- Out of the 4,300 teachers surveyed by TES Global and the Jefferson Education Accelerator, 63% want to be primary decision-makers about tech in the classroom.
- However, 38% of respondents claimed that they aren't currently a part of the tech decision-making process, which means they are less empowered and have less "buy-in," eSchoolNews reports.
- When asked about the No. 1 influence on ed tech choices, 48% of respondents identified cost, more so than student outcomes (22%) and teacher buy-in (9%), the report noted. An additional 45% of teachers said that tech trainings had failed to make them more comfortable with new offerings.
Bob Pianta, Chairman of the Jefferson Education Accelerator, said nobody "is better situated than classroom teachers when it comes to observing which education technologies are driving meaningful improvements to student learning outcomes."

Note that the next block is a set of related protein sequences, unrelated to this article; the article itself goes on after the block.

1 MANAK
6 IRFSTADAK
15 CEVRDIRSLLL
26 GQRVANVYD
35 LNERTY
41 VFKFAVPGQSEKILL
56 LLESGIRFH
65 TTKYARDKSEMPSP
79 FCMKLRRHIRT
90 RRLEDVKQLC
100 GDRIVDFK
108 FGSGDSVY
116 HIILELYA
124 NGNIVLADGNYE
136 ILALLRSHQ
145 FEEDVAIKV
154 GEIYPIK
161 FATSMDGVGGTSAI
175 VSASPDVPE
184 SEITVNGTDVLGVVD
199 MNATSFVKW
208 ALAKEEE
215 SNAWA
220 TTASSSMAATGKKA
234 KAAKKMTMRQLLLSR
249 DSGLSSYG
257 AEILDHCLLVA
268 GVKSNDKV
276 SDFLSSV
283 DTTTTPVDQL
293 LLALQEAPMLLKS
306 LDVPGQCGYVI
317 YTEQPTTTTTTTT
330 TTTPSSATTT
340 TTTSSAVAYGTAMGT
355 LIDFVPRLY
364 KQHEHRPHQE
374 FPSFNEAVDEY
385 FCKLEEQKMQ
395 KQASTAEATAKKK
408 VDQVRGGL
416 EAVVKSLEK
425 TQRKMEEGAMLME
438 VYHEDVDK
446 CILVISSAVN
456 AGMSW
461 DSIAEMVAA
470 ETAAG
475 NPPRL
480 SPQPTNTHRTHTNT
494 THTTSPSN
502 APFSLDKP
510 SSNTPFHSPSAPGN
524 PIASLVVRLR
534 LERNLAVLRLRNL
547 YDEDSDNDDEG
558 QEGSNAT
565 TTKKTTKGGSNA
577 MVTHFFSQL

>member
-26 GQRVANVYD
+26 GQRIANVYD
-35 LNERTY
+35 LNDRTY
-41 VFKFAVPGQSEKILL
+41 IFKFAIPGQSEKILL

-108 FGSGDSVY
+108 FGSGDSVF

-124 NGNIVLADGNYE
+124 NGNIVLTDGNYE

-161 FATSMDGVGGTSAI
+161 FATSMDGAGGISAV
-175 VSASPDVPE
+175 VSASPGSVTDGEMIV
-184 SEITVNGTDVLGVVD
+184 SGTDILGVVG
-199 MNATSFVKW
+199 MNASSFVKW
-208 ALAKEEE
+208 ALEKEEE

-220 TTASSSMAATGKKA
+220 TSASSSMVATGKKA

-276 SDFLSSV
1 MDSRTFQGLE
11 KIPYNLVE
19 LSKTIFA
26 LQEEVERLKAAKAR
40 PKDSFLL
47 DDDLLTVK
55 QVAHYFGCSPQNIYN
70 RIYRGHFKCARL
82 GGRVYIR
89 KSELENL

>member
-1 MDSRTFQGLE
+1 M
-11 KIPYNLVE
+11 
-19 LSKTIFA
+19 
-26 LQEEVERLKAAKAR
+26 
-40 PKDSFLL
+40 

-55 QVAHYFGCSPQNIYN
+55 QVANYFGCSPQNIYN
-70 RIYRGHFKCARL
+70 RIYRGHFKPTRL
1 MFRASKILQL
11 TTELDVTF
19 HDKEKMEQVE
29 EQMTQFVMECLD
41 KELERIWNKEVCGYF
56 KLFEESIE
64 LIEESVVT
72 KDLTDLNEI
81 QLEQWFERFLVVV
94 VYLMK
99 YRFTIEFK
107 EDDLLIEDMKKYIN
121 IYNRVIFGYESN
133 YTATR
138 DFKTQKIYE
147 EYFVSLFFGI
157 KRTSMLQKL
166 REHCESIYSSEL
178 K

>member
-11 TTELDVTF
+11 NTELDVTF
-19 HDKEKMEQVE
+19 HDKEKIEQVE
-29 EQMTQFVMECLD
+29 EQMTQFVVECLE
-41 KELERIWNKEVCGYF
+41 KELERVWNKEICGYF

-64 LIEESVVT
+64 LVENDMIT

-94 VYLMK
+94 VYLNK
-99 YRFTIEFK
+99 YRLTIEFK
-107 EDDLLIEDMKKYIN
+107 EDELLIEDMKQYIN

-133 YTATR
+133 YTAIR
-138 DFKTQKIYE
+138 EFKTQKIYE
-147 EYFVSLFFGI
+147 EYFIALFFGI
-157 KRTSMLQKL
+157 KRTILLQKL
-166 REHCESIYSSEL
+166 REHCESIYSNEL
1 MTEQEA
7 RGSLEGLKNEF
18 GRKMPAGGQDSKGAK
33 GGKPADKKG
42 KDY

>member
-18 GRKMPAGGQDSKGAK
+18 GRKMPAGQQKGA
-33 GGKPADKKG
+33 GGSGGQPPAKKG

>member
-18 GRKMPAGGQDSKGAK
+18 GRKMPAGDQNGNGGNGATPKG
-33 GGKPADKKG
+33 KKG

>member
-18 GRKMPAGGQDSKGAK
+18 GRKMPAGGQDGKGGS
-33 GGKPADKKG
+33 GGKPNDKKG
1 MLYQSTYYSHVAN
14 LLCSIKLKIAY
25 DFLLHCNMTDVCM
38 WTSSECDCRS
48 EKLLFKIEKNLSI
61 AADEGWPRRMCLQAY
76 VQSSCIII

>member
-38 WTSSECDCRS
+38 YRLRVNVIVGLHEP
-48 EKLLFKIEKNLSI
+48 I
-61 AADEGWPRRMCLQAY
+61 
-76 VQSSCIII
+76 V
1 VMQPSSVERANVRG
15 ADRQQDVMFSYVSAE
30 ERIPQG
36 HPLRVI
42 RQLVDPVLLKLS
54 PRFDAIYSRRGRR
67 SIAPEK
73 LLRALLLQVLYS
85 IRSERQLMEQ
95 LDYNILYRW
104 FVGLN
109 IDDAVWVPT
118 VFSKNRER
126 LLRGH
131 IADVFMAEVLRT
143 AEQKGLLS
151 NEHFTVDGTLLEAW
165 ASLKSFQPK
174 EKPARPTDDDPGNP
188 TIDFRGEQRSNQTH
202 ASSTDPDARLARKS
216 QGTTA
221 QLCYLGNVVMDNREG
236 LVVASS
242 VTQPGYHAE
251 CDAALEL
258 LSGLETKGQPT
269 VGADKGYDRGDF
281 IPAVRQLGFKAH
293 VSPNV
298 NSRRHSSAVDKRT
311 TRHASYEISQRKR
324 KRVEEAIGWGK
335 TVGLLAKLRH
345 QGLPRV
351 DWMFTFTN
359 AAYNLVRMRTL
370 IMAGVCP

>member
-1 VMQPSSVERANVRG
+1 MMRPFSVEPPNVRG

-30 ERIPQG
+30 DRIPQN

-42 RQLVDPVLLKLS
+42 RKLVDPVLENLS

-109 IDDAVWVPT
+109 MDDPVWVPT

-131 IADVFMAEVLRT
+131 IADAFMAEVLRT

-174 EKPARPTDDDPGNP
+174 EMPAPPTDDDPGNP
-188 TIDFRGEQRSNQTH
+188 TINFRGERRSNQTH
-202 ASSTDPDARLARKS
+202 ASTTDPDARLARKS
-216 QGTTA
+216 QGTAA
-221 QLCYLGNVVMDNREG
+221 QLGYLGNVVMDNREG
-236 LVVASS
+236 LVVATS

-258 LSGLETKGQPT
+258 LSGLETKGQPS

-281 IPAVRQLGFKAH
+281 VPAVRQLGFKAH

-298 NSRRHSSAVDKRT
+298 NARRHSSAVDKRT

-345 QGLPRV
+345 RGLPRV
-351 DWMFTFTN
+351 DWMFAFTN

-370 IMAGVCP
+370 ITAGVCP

Without buy-in, it's unlikely that teachers who have been cut out of the decision-making process about ed tech purchases will feel a sense of ownership. That's a problem because a lot can be gained from motivated and enthusiastic teacher-buy in.
There's nothing new about teachers feeling failed by tech trainings. Events like hands-on training days have been proven to help, and a reporter from EdSurge recently found that the "biggest snag in any [successful ed tech] implementation starts with poor vision and a lack of communication."
To aid communication, teachers should be consulted early on when it comes to the tech they'll use in their classrooms.